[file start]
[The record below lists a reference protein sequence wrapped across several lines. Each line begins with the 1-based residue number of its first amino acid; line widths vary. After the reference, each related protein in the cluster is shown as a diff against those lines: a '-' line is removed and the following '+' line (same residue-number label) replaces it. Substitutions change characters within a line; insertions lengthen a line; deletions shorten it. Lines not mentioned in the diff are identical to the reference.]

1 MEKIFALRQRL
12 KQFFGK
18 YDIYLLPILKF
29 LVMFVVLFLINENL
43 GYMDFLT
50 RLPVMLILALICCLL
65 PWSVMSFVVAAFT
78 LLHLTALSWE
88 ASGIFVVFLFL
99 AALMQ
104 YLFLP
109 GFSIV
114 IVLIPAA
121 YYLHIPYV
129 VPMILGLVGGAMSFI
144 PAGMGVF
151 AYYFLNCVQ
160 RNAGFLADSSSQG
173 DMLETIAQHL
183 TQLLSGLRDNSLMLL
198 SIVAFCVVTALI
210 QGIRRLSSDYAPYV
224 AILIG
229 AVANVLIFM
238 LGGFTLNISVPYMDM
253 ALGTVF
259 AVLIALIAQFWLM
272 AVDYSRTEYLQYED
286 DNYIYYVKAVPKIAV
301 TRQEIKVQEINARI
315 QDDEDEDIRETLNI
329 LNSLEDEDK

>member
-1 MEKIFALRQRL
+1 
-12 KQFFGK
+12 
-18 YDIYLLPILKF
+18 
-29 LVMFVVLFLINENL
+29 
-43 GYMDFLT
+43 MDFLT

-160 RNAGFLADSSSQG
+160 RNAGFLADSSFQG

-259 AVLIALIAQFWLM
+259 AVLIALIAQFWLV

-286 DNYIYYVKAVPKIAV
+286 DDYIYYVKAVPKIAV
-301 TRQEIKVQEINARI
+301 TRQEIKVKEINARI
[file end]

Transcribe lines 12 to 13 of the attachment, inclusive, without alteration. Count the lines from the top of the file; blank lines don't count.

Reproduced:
104 YLFLP
109 GFSIV